12. I do seem to be supervised by my black cat Hiccup. He comes into the office and checks on me and the goes and lies on the bed and watches me. He does tend to doze off though so he is probably not the most effective supervisor (Though I’ve had less useful 2 legged ones…). His main concern is that given my wife and daughter have escaped for the day he doesn’t want to lose the last resident of the house that has thumbs and can open the magical disks of nutrition (cans of fancy feast cat food).

  13. Sarah, tell the black dog to chill out.

    Your blog and the Dark Ship/Good Men stuff probably helped me weather the treatments and surgeries I received for an aggressive, high-grade, state 3 myxofibrosarcoma. And a day before my 24th Wedding Anniversary, I expect to tell folks I am 5 years 10 months cancer-free.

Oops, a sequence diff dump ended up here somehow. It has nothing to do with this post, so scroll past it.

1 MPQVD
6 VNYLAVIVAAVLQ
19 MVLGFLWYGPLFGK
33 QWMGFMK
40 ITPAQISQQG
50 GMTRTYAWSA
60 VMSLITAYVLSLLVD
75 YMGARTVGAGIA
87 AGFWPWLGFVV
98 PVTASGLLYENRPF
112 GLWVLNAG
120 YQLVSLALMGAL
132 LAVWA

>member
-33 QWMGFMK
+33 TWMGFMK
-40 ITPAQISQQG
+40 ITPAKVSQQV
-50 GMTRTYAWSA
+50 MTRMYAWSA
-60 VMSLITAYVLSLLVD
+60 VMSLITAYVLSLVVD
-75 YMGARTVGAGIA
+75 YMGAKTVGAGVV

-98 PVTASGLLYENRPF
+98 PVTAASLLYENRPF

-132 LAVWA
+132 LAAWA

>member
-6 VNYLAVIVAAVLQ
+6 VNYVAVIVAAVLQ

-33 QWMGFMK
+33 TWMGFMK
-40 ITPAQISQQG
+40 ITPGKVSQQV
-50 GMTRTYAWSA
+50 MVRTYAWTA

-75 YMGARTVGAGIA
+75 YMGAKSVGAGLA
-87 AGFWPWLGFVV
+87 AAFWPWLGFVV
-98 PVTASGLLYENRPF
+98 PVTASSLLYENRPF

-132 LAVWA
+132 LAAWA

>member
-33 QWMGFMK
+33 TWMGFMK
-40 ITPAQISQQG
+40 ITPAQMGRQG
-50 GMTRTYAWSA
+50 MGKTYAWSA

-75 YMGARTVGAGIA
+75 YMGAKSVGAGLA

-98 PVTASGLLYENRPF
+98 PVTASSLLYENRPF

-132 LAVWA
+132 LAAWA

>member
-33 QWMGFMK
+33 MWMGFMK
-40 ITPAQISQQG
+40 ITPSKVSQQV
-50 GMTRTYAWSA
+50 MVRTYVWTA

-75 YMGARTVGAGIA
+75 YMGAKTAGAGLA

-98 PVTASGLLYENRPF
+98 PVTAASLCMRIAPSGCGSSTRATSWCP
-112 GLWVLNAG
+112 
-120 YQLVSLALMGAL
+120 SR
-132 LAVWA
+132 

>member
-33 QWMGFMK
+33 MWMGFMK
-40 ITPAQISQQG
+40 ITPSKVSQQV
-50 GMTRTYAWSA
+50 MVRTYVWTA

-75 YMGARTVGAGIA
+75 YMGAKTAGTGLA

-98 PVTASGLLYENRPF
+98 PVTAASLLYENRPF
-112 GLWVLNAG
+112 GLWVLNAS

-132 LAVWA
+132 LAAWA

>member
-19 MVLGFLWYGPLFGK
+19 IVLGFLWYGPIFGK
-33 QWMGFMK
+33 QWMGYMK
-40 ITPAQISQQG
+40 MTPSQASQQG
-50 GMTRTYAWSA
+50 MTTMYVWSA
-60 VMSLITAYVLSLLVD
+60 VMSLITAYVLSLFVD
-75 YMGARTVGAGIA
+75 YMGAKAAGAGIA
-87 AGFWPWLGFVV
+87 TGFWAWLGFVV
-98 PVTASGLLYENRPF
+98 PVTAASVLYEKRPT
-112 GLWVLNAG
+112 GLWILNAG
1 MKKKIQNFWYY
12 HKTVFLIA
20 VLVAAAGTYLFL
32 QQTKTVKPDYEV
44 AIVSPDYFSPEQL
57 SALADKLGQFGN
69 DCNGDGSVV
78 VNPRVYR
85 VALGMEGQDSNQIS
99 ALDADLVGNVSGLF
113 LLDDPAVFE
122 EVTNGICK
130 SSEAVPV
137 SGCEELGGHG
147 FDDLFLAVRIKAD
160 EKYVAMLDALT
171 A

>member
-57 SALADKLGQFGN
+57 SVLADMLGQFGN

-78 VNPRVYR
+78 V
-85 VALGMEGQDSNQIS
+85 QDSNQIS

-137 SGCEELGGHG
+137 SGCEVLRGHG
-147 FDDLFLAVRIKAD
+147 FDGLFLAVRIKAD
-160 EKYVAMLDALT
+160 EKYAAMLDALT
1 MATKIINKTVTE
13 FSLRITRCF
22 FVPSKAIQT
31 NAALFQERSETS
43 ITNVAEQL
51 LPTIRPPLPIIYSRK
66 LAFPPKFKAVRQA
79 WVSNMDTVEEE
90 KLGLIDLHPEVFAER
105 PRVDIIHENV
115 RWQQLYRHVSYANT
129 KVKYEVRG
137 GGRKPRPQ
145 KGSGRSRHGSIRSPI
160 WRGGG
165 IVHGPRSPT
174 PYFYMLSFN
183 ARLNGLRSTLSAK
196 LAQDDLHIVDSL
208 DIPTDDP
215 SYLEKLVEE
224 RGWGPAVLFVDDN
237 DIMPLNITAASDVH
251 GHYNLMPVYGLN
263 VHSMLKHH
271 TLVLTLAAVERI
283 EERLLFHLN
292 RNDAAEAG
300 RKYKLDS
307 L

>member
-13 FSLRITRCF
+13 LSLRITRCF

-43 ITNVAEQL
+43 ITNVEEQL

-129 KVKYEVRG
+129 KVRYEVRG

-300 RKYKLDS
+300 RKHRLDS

So tell the mangy apne (or daughter) of a bitch to back off, because your fans have no fear of your EVER being inadequate.


  14. The only company I have these days is the black dog. Wish it was different, but at this late date, I doubt it will change.

    1. Ham radio. Talk to the world wide wadio.

      Volunteer work. Help shut-ins. If shut in, how about a phone calling circle?

  15. Churchill referred to his bouts of depression/melancholy as “the black dog”. I always thought it was appropriate….

  16. I call mine The Monster That Lurks in the Shadows.

    It slithers about, hissing “Quit.” “Why bother?” “You cant.” “Gone.” “Lost” “Nevermore.”

    Sometimes, I have to curb-stomp it. Usually, I can tune it out and focus on positive signal. Jesus commands us not to despair. Good signal. Wilco.

    As far as hissy-face goes, “don’t give the prick the satisfaction”.